Old School

An Interview With Tom Wolfe

John Freeman
6 min read
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Sitting cross-legged on a couch in the library of his Upper East Side apartment, wearing the trademark white suite, navy tie and spotless two-tone spats, Tom Wolfe is about as far from a college keg party as one can be in the United States of America. He should know, since this 74-year-old chronicler of the zeitgeist spent the past four years listening to wasted 20-year-olds recite lines from Old School and spin their game at co-eds. The result of this anthropological masochism is I am Charlotte Simmons, a hulking, hilarious, exclamation point filled tale that is probably every suburban dad's worst nightmare. The novel follows college frosh Charlotte Simmons from her small hometown in the Blue Ridge Mountains to the sex-obsessed campus of fictional DuPont University, where a college basketball player, a frat boy and a nerdy editor of the campus newspaper vie for her hand. Wolfe explained why young co-eds fascinated him so.

You've written about astronauts (The Right Stuff), the '60s (The Electric Kool-Aid Acid Test) and Wall Street in the '80s (Bonfire of the Vanities). What drew you to college life?

The intersection of sex and status was what fascinated me about it. Even though we think we are being carried away by emotion, so much of sex is socially determined.

Give me an example.

Back when I was a student at Washington and Lee in 1950, I took a class in which the professor had us go through this routine. He said, “OK, let's see if sexual behavior is socially determined. It's spring, the yews are in heat this time of year. And the genital apparatus of a female sheep is very, very similar to that of a woman. Would you be willing, if I brought in a sheep, to, in front of the class, have intercourse with it?”

Um, gross. How did people react?

Of course, everyone said no. And he said, “OK, you already proved to yourself two things. One, you do not find it acceptable to engage in bestiality, and you do not find it acceptable to have intercourse in front of your peers.”

Aside from the fact that students still don't have sex with sheep, has life changed that much since you were in college?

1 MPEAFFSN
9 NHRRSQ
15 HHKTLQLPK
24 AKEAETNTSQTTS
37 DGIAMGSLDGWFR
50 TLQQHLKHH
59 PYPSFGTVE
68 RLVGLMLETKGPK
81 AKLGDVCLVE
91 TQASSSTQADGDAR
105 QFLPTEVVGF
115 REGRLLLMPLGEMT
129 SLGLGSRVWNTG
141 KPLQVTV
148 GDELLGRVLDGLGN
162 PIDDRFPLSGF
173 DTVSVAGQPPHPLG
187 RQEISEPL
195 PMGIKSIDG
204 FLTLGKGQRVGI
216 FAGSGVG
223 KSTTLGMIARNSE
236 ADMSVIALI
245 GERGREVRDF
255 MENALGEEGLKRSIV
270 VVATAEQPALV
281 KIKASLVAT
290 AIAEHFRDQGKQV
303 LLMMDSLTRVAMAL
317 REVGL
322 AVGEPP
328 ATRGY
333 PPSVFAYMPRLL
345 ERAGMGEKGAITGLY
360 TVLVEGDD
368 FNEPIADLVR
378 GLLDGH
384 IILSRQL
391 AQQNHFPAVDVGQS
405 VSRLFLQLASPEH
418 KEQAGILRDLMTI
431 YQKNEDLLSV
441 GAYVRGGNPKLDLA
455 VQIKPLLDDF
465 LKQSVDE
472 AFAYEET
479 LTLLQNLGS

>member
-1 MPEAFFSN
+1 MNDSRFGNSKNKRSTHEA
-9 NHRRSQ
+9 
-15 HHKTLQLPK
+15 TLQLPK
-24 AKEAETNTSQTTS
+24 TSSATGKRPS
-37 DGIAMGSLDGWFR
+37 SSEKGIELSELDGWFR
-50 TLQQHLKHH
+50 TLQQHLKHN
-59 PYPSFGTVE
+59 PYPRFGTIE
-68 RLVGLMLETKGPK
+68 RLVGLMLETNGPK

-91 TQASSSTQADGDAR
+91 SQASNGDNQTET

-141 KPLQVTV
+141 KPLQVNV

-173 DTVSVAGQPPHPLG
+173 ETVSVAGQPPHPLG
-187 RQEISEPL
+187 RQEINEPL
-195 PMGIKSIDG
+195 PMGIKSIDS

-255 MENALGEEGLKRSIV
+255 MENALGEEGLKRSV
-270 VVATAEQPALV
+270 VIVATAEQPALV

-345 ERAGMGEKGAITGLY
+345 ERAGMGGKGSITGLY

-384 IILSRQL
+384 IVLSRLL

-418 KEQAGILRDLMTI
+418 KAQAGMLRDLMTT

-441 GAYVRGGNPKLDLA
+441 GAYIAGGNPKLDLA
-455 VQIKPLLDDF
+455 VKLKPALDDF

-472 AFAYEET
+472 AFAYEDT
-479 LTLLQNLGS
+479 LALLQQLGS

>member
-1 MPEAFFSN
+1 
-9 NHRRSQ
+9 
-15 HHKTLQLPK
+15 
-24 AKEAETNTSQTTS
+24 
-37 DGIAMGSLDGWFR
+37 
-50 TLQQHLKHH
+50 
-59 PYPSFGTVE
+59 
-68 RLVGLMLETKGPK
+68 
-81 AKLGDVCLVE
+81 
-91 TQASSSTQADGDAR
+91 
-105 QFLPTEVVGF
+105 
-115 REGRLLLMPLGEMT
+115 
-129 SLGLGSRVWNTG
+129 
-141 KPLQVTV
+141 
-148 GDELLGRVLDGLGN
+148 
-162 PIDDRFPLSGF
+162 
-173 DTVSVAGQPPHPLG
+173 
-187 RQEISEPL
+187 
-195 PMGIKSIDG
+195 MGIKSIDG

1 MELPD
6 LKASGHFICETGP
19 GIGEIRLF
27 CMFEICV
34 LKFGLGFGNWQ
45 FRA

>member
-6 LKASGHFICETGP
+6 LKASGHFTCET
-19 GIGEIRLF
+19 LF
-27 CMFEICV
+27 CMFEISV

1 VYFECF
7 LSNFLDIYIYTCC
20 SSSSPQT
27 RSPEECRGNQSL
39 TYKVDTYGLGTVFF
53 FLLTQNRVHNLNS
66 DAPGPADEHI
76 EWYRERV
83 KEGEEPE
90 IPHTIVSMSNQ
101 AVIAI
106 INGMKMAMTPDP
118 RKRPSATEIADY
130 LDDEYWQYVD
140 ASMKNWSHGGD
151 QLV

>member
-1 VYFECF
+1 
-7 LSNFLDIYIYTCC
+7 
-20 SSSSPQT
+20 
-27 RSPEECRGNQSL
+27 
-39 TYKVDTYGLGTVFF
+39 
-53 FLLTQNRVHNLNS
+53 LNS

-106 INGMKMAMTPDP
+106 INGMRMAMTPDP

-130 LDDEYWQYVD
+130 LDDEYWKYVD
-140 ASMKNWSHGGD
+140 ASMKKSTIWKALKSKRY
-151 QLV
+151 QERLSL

The big change is, in my opinion, the change in sexual mores. The other is the breakdown of formality—there used to be a formal barrier between teachers and students. That is now largely gone. Now some things haven't changed at all, like levels of intoxication. That's always been severe.

You once told an interviewer you continued wearing the white suit because it annoyed people. Is that true? And what did the students make of it?

It wasn't so much to annoy people as it made me a man from Mars who didn't know anything and wanted to know. You can actually get a lot out of people by pretending to be naïve. Incidentally, all during these trips I didn't wear the suit. I'd wear navy blazers, white flannels, shoes like this. (He gestures at his spats.) They had no idea who I was, I'd be at these fraternity parties until four or five in the morning … they'd tend to look at me and think, well, he's too old to be Drug Enforcement Administration. So they figured I was harmless.

And all the while you were furiously cribbing notes.

Actually I didn't take notes. I just listened.

And you could understand them?

At first, no, but I caught on. What I call fuck patois (using fuck as noun, verb and adjective) was so universal that when I started using the language in the novel I had to stop and do a mini essay to show that I'm aware of how people are using this word. Otherwise I might have been accused of trying to artificially spice up my book with naughty words, which wasn't the case. It's how they talk.

Isn't there some kind of posturing in the use of language, that, well, 30 years ago, was sort of criminal?

I think every man alive is aware that—even though we live in a time when the crucial decisions that affect our ability are made by people in dark wool suits in air conditioned, glass offices—that primal questioning “Am I a man, am I as big a man as the next guy?” never leaves a male's consciousness. So in this novel I was very deliberately showing how intellectual superiority, a person like Adam Gellen, the kid on the newspaper, loses meaning.

You are our pre-eminent social novelist. Some people would say, September 11 changed everything, everyone's talking about the second Bush term, everyone's talking about terrorism, and you're writing about life on a college campus. Are you off track?

First of all, I started this before September 11. But I did pause and say, you know, wait a minute. This is supposedly changing everything. But things pretty much returned to normal. I mean, real estate prices are through the roof, which is a sign of absolute confidence that New York is safe. But also, I found on campuses the reaction to 9-11 was zero.


Yes, unless they were from New York, it was just something that happened on TV.

A Man in Full, your second novel, earned you a National Book Award nomination, but the scorn of John Updike, who called it entertainment, not literature. What do you say to that?

I'm trying to write a writer's equivalent of the Hippocratic Oath. The first line of the doctor's oath is “First, do no harm.” And I think for the writers it would be “First, entertain.” Entertain is a very simple word. I looked it up in the dictionary. Entertainment enables people to pass the time pleasantly. Tolstoy understood this; Dostoyevsky understood this. It's very recent that there's a premium put on making writing so difficult that (only) a charming aristocracy is capable of understanding it.

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